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Through three weeks, Matt Kemp and Josh Hamilton are enjoying outstanding seasons. They're ranked No. 1 and 2 on our Player Rater, and they rank among their respective leagues' top three in batting average, home runs and RBIs.
But interestingly enough, it is the No. 3 name on the Player Rater who has had the most outstanding fantasy season to date, at least comparative to average draft position: Derek Jeter, the No. 112 pick in the preseason (ADP 111.7).
Jeter, an "old man" by baseball standards, checking in at 37 years of age (and he'll turn 38 on June 26), is playing like he's a man 10 years younger. Small-sample caveats apply, but Jeter is batting .411, the third-best mark in the majors, he's the major league leader with 32 hits and he's on pace for an incredible 38 home runs, 124 RBIs and 133 runs scored. So far, he has enjoyed every bit the level of success that he did in either 1999, 2006 or 2009, the three seasons in his 18-year big league career during which he managed a top-three finish in the MVP balloting.
Now, let's take that "small-sample caveat" and toss it out the window, because, statistically speaking, Jeter's resurgence looks completely legitimate.
Two statistical traits of Jeter's stand out when he's going right: His opposite-field hitting ability, and his performance on pitches up in the strike zone.
Jeter's 15 opposite-field hits this season are tops in the majors, and represent 47 percent of his entire hit total. Compare that to his down 2011, when his 47 opposite-field hits ranked 23rd. And in April of last season, when he managed horrendous .250/.311/.272 triple-slash rates, Jeter had seven opposite-field hits; 55 other players in baseball had more in that month.
|Derek Jeter is playing even better this year than during his second-half surge last year.|
As for Jeter's performance on pitches "up" -- judged by our pitch-tracking tool as pitches in the upper third of the strike zone -- look at the stark contrast in his statistics between this and last season:
2011: .225/.350/.270, 139 PAs, 20.6 miss percentage, sample 23.4 percent of total pitches
April 2011: .091/.160/.091, 25 PAs, 33.3 miss percentage, sample 20.7 percent of total pitches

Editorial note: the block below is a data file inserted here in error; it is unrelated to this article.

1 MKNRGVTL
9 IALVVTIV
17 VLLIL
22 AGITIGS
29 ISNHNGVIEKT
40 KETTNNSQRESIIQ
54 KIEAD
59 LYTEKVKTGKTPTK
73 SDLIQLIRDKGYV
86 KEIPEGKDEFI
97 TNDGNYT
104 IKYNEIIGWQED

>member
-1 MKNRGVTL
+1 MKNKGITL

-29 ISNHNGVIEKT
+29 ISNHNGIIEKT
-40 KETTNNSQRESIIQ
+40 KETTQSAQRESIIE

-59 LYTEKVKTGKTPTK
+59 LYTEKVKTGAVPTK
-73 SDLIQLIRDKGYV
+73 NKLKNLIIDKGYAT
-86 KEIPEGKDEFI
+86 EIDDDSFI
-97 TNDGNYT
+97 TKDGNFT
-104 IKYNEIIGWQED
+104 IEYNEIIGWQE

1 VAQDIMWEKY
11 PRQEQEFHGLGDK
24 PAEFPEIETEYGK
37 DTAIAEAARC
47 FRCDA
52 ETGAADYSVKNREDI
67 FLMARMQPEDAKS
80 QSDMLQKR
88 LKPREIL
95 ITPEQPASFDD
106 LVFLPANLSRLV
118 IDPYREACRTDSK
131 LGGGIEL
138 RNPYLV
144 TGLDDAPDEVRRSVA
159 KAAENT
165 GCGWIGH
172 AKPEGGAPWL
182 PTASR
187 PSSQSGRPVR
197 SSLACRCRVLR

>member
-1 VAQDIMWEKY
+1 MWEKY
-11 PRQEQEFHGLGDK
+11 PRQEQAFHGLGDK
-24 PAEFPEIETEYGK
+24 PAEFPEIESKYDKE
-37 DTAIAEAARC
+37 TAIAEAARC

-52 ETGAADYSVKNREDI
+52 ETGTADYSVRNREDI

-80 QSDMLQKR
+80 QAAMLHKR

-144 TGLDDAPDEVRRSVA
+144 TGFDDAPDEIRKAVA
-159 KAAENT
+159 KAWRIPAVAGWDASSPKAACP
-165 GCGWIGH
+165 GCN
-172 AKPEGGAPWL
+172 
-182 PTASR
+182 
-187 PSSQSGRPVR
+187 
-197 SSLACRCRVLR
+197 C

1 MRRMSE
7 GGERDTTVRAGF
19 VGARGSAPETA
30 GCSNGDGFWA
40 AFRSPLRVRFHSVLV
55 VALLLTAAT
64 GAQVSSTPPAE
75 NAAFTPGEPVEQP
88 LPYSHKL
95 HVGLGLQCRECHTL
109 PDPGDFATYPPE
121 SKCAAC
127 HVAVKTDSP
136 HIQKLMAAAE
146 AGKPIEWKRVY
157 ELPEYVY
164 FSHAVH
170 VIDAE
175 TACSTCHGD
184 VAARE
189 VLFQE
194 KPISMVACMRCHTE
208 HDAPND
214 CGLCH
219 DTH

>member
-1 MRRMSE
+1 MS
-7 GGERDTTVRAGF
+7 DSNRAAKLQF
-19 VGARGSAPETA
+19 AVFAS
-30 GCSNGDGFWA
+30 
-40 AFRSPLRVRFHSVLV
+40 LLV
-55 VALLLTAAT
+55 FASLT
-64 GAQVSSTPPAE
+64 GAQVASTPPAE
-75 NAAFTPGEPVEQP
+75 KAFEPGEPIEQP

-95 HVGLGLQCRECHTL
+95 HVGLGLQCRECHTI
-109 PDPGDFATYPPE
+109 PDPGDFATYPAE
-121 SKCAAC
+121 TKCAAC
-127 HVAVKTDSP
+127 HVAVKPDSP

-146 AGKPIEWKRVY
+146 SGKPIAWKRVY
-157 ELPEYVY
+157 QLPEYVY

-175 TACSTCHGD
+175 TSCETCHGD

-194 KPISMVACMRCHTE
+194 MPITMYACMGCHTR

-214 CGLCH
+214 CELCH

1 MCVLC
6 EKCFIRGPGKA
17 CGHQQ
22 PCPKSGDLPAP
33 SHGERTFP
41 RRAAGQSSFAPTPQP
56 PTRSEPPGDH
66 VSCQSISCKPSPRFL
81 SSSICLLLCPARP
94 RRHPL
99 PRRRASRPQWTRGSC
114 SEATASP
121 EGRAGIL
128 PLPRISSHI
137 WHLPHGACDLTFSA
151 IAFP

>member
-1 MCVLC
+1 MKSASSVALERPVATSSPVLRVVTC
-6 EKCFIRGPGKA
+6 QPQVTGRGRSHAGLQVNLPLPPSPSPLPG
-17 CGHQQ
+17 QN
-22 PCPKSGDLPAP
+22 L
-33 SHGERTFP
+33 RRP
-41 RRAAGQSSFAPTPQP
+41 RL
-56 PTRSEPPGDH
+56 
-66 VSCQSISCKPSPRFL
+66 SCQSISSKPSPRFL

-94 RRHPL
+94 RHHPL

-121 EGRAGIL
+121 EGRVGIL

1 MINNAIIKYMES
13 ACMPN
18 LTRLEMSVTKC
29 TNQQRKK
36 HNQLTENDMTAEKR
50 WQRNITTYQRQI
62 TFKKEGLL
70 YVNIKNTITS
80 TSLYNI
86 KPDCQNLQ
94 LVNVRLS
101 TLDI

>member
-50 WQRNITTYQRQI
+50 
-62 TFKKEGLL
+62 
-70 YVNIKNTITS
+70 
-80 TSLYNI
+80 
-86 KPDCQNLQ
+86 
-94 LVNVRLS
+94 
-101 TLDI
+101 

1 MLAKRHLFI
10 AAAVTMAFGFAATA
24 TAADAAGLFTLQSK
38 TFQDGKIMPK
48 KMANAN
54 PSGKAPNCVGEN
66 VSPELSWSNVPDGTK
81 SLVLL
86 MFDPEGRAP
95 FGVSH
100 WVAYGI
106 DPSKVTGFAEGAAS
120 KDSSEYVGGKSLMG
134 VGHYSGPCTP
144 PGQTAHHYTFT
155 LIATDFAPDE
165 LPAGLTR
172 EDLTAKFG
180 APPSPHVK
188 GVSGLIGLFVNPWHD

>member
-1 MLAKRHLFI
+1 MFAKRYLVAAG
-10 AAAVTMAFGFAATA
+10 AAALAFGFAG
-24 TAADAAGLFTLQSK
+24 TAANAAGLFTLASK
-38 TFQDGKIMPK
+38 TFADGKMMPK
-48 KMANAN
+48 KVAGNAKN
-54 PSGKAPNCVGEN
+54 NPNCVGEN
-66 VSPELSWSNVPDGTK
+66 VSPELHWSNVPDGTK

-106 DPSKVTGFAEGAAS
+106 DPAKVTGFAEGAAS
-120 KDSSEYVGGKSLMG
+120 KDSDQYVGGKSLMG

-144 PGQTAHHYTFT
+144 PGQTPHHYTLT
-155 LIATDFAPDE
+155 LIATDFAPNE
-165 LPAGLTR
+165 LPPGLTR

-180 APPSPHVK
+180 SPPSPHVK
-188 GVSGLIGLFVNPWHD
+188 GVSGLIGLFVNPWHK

2012: .467/.500/.800, 19 PAs, 9.5 miss percentage, sample 25.4 percent of total pitches
Granted, the case could be made that Jeter's resurgence began last July, following his return from a strained right calf, as his statistics picked up immediately after his activation from the disabled list. Perhaps it represented the first time in a while that he had been fully healthy, or maybe his recording his 3,000th career hit helped alleviate some of the pressure of such a milestone chase. But looking at Jeter's 2012 year-to-date performance, he doesn't seem to be playing at a level equivalent to his 2011 second half he's playing at something closer to 2009.
Let's make a few statistical comparisons between Jeter's 2009 and 2012:
Opposite-field hits: MLB-best 15 in 2012, MLB third best 72 in 2009
OPS on pitches up in the zone: 1.300 in 2012, 1.062 in 2009
Miss percentage on pitches up in the zone: 9.5 percent in 2012, 15.3 percent in 2009
Hitting versus lefties: .630/.607/.926 in 2012, .395/.468/.542 in 2009
Hitting versus righties: .300/.352/.500 in 2012, .311/.381/.435 in 2009
Ground ball rate: 59.7 percent in 2012, 57.7 percent in 2009
Regression will obviously strike Jeter this season -- no one would predict he'll hit .411 -- but if his 2009 self has truly returned, we're talking about a potential .334 hitter, and that means from this point forward, not necessarily his final 2012 number in the category. Incidentally, in case you're curious what he batted from July 4 on last season, the first date he played following his activation from the disabled list: .331! A healthy Jeter, playing at this level, is well over a .300 hitter.
As crazy as it sounds, considering his age and 2010-11 history, Jeter might yet make a run at a top-three spot at his position on our Player Rater this season. As he possesses one of the most recognizable names and faces in all of baseball, he's a potential sell-high candidate if you can fetch, say, top-70 overall value, which was roughly his average Player Rater ranking overall from 2009 to 2011 (averaged 68th, thanks to 10th, 95th and 98th finishes).